Wednesday, February 01, 2006
Because I write fiction, drama, poetry, non-fiction and music - its perhaps hard to see that my essential themes are entirely consistent. Whether I choose a particular style, or form, or subject, I would say there's always a deep seriousness to my intent if nothing else. Articulating this to a literary friend, I realised I kept coming back to the fact that I am a political writer; highly aware of the contemporary world, and how any art needs to at least acknowledge it, even if its not the explicit subject. The irony, of course, is that without being traditionally published, one's political voice is pretty muted. I was watching newsnight last night, following the government's defeat on its Religious Hatred bill amendments. Perhaps this is too technical an issue for it to have any "legs" as a news story, but already its buried away from the newspaper front pages. Today the paper's were full of the 100th British soldier to die in Iraq, and the nightly news even managed to unearth a photograph of Tony Blair's meeting with Corporal Gordon Pritchard on December 22nd in Basra. It has been a frantic political month, with an apparently radicalised government acting - depending on your views - either like a first-term government should, with radical change; or with the desperation of the late Major years (nothing to match the privatisation of the Railways yet, but we've still identity cards to come.) A political writer, I guess, might be expected to be outspoken about "issues", like Pinter, or Rowan Atkinson's criticism of the religious hatred bill. On a day that this has been going on, a Danish cartoon has outraged Muslims for depicting Mohammad, yet a fish in Rossendale is being praised for having Allah's name on it in Arabic. As a commentator you can comment on this, have an opinion on this, or a stance on this. As a political writer...? I would want to connect the Allah fish with the Danish cartoon with the Geopolitics of contemporary Iraq, with George Galloway on Big Brother, and with the launch of a the most powerful British warship today on the Clyde. But I would also want to do something else; perhaps find an allegory that could make sense of this, or an everyday experience that might be affected by this. I am a political writer, yes, but read my work, not my opinions, to understand what that might mean.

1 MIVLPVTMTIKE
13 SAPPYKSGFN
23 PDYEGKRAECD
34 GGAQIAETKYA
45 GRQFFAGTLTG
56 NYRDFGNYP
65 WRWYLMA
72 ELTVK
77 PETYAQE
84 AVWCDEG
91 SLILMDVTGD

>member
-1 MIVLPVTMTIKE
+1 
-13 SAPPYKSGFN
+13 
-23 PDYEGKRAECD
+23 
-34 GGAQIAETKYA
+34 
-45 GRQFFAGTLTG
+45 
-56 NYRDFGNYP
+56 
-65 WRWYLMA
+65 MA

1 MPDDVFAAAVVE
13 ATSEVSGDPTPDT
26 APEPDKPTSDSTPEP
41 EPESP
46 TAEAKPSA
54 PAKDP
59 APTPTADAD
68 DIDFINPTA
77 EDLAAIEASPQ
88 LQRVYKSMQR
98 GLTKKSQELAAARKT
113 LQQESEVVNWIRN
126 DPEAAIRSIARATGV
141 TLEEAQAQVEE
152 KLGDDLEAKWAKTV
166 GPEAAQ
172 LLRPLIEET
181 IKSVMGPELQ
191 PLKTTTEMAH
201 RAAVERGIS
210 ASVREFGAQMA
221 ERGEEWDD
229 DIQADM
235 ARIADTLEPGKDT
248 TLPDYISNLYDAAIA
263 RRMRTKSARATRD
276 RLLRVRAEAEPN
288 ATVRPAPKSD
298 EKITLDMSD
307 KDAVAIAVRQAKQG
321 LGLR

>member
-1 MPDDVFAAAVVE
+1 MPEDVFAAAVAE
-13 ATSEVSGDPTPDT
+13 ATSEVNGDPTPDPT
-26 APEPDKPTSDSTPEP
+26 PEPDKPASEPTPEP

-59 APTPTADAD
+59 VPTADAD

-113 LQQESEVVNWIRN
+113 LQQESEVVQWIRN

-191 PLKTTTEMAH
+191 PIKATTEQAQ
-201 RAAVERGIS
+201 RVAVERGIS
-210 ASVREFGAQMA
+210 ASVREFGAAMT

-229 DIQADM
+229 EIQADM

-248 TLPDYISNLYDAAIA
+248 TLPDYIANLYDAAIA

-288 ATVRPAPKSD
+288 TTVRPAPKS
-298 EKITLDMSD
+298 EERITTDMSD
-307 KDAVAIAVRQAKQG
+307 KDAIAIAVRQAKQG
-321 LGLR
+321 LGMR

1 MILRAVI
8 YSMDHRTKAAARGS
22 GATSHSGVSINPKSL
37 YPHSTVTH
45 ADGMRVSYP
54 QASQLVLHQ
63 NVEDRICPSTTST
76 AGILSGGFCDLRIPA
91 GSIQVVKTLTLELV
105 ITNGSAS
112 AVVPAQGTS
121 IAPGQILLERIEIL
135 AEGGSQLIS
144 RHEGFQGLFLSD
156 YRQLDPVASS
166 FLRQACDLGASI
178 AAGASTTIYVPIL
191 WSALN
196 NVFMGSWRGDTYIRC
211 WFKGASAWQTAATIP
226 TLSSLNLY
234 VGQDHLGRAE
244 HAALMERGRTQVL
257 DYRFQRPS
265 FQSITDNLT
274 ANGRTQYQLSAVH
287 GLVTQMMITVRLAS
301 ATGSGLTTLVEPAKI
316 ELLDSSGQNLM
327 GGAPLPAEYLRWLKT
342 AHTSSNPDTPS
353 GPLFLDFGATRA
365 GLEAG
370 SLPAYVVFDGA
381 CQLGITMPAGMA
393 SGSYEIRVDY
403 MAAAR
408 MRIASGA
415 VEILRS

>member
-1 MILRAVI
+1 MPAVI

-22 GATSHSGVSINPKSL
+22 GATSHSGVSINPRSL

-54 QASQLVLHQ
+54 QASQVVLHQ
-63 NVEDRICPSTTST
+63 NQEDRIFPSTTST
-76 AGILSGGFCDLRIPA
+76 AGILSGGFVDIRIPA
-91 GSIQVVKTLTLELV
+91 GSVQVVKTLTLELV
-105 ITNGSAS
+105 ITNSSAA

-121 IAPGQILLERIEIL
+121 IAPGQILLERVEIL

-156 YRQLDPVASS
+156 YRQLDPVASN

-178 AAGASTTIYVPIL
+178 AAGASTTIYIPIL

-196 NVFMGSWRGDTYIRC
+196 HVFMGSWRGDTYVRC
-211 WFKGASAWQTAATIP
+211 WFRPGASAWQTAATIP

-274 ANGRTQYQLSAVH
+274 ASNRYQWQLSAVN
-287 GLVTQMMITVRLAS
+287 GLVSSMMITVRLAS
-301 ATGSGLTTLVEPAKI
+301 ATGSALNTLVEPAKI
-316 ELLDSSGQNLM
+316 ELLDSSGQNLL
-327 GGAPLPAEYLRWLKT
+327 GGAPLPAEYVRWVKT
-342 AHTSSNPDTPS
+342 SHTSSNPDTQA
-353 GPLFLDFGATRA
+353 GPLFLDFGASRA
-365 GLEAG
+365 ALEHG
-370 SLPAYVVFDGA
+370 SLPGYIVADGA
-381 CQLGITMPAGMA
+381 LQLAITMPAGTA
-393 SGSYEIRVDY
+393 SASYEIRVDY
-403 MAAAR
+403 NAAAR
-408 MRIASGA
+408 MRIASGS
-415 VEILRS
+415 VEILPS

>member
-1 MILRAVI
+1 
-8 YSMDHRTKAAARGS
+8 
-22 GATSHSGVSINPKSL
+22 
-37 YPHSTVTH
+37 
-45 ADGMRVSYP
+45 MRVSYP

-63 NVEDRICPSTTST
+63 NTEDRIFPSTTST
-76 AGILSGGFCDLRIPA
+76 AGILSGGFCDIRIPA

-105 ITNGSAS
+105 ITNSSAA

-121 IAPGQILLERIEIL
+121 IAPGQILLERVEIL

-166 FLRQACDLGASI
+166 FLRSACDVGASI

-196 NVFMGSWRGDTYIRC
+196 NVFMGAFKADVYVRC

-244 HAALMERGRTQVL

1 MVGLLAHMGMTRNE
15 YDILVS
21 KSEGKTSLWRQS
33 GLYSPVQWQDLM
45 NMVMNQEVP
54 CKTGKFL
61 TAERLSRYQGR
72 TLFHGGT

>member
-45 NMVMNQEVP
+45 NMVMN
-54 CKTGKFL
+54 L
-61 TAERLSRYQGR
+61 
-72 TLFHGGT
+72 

Posted by Adrian Slatcher at 1:27 PM